The Prayer (1889) by Camille Claudel

This subject is always important. When it is not so regarded, our culture is finished. Here are some thoughts on what makes an artist, and how one relates to the culture around them.

The Mainstream: Thing 1 and Thing 2

One popular opinion holds that an artist is one who holds up the mirror pointed outward, simply reflecting back what is happening in the news and popular culture.

This approach guarantees that nothing new or authentic will be created, because the motivation is entirely external: usually money and fame. While this mentality may prop up popular trends for some little time, it merely signifies the lingering death rattle of mainstream culture. And make no mistake, this culture is dead, because it’s all about trends, money and fame, actively stifling the sincere voices of goodwill which are necessary for any kind of worthwhile art. The tree is known by its fruit (or, in this case, its lack): no substance and little style.

Take a look around: where is the goodwill? Where is the love? Mainstream music expresses mainly lust and anger, thereby encouraging more of the same. The visual arts are swamped with hideous ugliness. What is the benefit? Lust, anger and ugliness are a true reflection of the culture, because too many people are accepting them as “artistic” or whatever. None of this serves art’s ultimate purpose.

“Authentic” means coming through the sincere artist who has something of value to offer. More on that below.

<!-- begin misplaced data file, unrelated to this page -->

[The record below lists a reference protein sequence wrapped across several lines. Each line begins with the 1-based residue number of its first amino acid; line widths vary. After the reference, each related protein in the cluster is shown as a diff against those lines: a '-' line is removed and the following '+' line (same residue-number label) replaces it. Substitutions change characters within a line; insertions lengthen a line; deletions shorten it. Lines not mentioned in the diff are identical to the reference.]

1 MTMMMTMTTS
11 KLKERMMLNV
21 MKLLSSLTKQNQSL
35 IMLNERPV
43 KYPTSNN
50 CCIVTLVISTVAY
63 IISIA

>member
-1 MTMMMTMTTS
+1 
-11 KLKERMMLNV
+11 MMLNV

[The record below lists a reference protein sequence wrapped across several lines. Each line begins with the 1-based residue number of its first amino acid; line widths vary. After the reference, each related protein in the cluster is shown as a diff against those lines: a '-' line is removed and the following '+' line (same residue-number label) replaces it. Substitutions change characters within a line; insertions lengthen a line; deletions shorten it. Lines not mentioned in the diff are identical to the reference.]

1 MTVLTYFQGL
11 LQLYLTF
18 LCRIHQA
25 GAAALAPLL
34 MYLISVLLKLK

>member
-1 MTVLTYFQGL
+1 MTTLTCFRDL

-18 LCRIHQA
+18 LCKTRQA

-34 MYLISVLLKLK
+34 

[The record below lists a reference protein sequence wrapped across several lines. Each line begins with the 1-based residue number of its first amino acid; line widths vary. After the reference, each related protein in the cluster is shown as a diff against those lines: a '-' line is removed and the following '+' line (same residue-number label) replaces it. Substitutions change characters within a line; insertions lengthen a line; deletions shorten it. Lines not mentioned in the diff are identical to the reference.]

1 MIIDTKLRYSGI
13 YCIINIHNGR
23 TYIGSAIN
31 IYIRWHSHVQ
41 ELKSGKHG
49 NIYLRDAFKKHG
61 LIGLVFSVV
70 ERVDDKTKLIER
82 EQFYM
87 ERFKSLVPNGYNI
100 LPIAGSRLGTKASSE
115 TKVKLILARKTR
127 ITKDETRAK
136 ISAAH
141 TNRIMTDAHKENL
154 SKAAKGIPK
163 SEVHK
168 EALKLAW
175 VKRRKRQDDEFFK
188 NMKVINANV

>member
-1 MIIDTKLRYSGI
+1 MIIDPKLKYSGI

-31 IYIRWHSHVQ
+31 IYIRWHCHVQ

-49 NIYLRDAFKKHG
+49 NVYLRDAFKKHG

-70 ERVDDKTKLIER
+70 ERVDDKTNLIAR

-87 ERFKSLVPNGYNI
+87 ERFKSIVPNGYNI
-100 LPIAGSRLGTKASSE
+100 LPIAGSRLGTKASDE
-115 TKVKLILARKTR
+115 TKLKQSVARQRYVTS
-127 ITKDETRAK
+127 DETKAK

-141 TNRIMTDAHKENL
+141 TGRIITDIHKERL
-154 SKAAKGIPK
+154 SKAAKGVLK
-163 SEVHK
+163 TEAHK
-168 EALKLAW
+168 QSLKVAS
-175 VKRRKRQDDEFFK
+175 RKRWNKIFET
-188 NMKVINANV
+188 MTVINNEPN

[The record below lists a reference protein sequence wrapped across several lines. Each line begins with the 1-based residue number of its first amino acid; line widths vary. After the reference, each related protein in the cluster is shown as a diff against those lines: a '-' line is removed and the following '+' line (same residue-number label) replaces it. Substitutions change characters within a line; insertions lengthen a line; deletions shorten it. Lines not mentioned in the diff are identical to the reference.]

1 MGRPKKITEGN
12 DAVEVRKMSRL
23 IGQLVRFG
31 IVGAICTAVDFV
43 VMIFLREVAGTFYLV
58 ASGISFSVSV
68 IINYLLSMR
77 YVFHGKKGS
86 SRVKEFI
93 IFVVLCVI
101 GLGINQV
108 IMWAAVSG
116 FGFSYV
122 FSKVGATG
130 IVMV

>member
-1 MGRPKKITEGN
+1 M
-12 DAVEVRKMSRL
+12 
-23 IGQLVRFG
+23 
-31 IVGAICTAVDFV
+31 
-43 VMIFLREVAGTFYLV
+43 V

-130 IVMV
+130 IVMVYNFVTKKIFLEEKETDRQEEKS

Another popular opinion is that artists should turn the mirror on themselves. This is to be expected in a selfie culture, but narcissism has zero value and does not qualify as art. Art is so much larger than any of us, and putting myself at the center instantly places me outside of that realm.

Surface Tension

On the one hand, so much is presented as art that is merely reactionist: caricatures of politicians, rallying cries to this or that cause, or miniature diatribes trying too hard to catch on as memes. These are as disposable as their subjects, with no artistic point or merit.

On the other hand, so much is presented as art that is merely emotional venting. Art therapy exercises undoubtedly have great therapeutic value, but should not be confused with art. Therapy is best kept confidential, not published. Most of it comes across as simply whining: “Look at me, I’m such a victim!”

Of course, the energy of the introspective, therapeutic process can be transformed and shaped into something truly artistic, but that is another process. It comes after, and only if one has the courage to go deep to begin with.

That sums up the problem with mainstream culture: it’s mainly on the surface, superficial, mundane noise. If it’s not plain narcissism, it’s railing about political issues with the same kind of basic ignorance as those who are being complained about. This doesn’t solve anything, it only makes the problem worse. It is basically a “culture” of self-centered cowards.